I really hope this whole thing is a joke, but I doubt whoever wrote this petition is that clever. First off, the hip hop genre does not exclude people of any race. It’s not a gang, it’s an art form, so she needs to stop talking nonsense. Also, Brooklyn is urban, so why is she worried about this club attracting an urban audience? We live in New York City, technically all the five boros are urban. Would she prefer a suburban audience? A rural audience? I don’t get it. Technically any entertainment taking place in Brooklyn is urban entertainment. I don’t care if it’s a mime, a break-dance circle, or a clown making balloon animals. Maybe she means something else when she says “urban”…here let me go to Wikipedia for a second:

    Urban means “related to cities.”
    It may refer to:
    Urban, California, former town in El Dorado County
    Urban area, geographical area distinct from rural areas
    Urban (name), given name and surname
    Urban (newspaper), Danish free daily newspaper
    Urban Records, record label
    Urban culture, the culture of towns and cities.

    Urban culture, North American euphemism for contemporary African American culture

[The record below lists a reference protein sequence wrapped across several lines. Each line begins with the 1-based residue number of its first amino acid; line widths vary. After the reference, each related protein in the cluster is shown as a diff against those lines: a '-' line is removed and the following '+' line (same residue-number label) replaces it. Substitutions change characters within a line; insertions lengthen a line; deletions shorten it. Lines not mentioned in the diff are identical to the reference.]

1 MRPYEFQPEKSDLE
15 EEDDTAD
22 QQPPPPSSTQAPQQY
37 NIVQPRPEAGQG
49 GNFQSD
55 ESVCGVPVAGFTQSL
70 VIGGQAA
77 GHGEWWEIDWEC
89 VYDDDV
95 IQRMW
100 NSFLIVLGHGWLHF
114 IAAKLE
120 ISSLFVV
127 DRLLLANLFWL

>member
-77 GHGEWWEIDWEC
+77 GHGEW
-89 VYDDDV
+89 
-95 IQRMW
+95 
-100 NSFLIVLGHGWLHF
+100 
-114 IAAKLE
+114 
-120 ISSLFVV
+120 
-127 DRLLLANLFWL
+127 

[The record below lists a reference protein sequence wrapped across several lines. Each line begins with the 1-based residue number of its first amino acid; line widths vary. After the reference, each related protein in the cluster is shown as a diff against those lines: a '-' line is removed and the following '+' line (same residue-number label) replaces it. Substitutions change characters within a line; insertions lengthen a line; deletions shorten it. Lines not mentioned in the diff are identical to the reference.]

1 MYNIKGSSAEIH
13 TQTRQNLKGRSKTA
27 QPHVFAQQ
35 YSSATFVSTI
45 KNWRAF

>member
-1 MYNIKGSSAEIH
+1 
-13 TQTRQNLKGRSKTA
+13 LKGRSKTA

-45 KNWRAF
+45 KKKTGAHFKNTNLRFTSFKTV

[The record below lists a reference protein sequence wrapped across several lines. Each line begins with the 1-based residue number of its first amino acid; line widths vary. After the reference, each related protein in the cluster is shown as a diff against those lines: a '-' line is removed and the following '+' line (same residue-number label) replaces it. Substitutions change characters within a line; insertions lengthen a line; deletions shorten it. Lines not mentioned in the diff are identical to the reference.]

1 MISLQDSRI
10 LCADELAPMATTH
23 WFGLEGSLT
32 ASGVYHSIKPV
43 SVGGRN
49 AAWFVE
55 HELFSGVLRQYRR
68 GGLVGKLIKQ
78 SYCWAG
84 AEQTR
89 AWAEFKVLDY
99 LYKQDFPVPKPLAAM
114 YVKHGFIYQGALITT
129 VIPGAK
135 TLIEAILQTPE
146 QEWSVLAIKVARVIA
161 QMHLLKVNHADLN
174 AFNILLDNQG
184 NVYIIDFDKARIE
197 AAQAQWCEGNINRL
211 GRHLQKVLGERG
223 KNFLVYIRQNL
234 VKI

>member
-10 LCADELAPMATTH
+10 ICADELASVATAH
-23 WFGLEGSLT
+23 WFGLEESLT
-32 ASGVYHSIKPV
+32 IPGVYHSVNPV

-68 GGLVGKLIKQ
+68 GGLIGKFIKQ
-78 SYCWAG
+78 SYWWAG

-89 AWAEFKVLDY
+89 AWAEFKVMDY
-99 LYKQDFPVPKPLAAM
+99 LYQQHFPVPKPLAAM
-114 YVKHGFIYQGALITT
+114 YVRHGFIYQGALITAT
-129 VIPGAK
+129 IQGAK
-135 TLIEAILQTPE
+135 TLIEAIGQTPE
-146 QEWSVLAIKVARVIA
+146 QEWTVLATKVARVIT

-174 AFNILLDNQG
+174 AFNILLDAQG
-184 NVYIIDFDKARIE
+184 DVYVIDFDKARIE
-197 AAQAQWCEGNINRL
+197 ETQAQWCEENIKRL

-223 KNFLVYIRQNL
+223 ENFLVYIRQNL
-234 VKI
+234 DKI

Urban contemporary, an African American music radio format
    Mainstream urban
    Urban adult contemporary

    It may also refer to the following popes:
    Saint Urban I
    Urban II
    Urban III
    Urban IV
    Urban V
    Urban VI
    Urban VII
    Urban VIII

    Well, she can’t possibly be talking about African Americans, because she explicitly stated that she is not racist. Obviously she wants to keep out all those damn popes–you know how violent they can get.

    • akiebermiss permalink
      March 17, 2011

      wow, Danielle. I like it. I never considered before how, if i wanted to have a hardcore rap handle, i should call myself Pope Urban the Fifth. that would be hot. but it sure as heck wouldn’t fly in Park Slope… that’s where the indie music scene is thriving. and we all know there are few establishment LESS indie than the Catholic Church.

  3. March 17, 2011

    On the real, though, Ak: Cotton Comes to Harlem is Galt McDermott’s best non-Hair work. Say word.

    • akiebermiss permalink
      March 17, 2011

      Word up. Love that movie. Love the score. Ossie Davis directing, right? Coulda been a remake with Bernie Mac… I’m telling you…